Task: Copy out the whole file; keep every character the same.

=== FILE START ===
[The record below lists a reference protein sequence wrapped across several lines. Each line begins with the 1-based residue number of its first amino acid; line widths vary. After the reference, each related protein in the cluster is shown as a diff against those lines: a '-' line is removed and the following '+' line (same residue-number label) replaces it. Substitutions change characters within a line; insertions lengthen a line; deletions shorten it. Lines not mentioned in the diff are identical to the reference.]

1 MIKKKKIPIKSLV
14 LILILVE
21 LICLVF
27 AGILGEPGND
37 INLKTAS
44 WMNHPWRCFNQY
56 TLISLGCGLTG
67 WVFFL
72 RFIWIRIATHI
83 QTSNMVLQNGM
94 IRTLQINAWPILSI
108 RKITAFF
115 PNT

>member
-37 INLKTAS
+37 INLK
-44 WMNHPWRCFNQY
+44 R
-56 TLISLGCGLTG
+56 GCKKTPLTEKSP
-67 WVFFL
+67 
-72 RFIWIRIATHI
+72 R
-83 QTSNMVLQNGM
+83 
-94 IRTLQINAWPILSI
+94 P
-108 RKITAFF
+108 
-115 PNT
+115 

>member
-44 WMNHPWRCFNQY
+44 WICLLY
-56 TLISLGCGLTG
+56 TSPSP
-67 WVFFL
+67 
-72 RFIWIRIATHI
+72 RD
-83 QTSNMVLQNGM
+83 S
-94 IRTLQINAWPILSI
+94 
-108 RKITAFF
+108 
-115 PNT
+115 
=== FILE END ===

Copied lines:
[The record below lists a reference protein sequence wrapped across several lines. Each line begins with the 1-based residue number of its first amino acid; line widths vary. After the reference, each related protein in the cluster is shown as a diff against those lines: a '-' line is removed and the following '+' line (same residue-number label) replaces it. Substitutions change characters within a line; insertions lengthen a line; deletions shorten it. Lines not mentioned in the diff are identical to the reference.]

1 MIKKKKIPIKSLV
14 LILILVE
21 LICLVF
27 AGILGEPGND
37 INLKTAS
44 WMNHPWRCFNQY
56 TLISLGCGLTG
67 WVFFL
72 RFIWIRIATHI
83 QTSNMVLQNGM
94 IRTLQINAWPILSI
108 RKITAFF
115 PNT

>member
-37 INLKTAS
+37 INLK
-44 WMNHPWRCFNQY
+44 R
-56 TLISLGCGLTG
+56 GCKKTPLTEKSP
-67 WVFFL
+67 
-72 RFIWIRIATHI
+72 R
-83 QTSNMVLQNGM
+83 
-94 IRTLQINAWPILSI
+94 P
-108 RKITAFF
+108 
-115 PNT
+115 

>member
-44 WMNHPWRCFNQY
+44 WICLLY
-56 TLISLGCGLTG
+56 TSPSP
-67 WVFFL
+67 
-72 RFIWIRIATHI
+72 RD
-83 QTSNMVLQNGM
+83 S
-94 IRTLQINAWPILSI
+94 
-108 RKITAFF
+108 
-115 PNT
+115 